Culinary Dropout’s Operation Domino

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When we left home in September, I said farewell to my bar, and figured that while this year would be rich in many experiences, elaborate cocktails would not be a particular focus.  (As I said to Linda, if you’ve just spent the day hiking in Yellowstone and you need a drink, there’s something wrong.)  That has largely been true (except for Mardi Gras).  I thought I could get by with the occasional drink in a restaurant, but after having the worst Manhattan ever made in a Chinese restaurant in Framingham, I decided that that approach was just too risky, and I’ve been keeping the necessary ingredients for an excellent Manhattan in the back of the truck ever since.  ( I think that walking into a friend’s house with a portable Manhattan bar has been a major reason we’ve been welcomed everywhere, along with Greta’s sterling personality.)

There have been some memorable drinks along the way (Boston, Charlottesville, New Orleans, Dallas, Austin come to mind), but in all those cases, it’s really been the quality of the company I remember more than the drinks.   However, in Tempe Arizona, I came across the first cocktail that made me sit up and pay attention.

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We were having Easter dinner at Culinary Dropout, a gigantic, relatively new gastropub located  in some big old shed buildings.  Greta had found it on Yelp, where the reviews were uniformly good (she’ll be blogging about the food at some point).  When I looked at the menu and saw Carpano Antica being used, I realized that the bartender knew a thing or two.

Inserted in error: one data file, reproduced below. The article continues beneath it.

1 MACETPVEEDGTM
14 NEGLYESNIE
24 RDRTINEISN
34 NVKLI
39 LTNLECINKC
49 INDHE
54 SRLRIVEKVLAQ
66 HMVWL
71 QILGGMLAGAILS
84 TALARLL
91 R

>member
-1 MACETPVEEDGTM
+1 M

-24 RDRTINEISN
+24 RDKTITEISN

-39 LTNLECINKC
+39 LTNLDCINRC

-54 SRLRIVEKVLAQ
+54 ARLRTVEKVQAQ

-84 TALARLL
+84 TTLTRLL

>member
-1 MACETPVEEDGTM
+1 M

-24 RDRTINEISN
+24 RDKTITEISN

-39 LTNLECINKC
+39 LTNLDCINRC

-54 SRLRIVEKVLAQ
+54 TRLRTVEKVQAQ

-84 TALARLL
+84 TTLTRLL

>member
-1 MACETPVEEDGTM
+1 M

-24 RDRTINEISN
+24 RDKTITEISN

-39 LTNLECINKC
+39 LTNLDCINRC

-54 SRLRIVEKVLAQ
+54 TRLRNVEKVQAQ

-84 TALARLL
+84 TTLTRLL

DSCF6801After trying to gauge my comfort level (did I like sweety drinks, or did I like mescal?), our knowledgeable waitress recommended the Operation Domino.  I am a big believer in drinking the local stuff, so mescal sounded right for Tempe (and their Manhattan sounded too much like my own.)  The ingredients are:  Montelobos mescal, Campari, Jaime Torres Valencia Orange (a Spanish orange brandy liqueur) Carpano Antica sweet vermouth, and a lemon twist.

It was superb.  The smokiness and depth of the mescal was apparent, but beyond that, nothing dominated.  The bitterness of the Campari balanced the sweetness of the vermouth and orange liqueur perfectly.  If I had to compare it to another drink, I’d say it was like a Boulevardier, with overtones of the orange.

Greta is such a better writer about flavors than I am, that I got her to smell it, but she was too absorbed with the soft pretzel / provolone fondue to care.  So I’ll just stop here with the description.  I can only hope that Minott has the proportions on this one worked out by the time I get back to Oregon.

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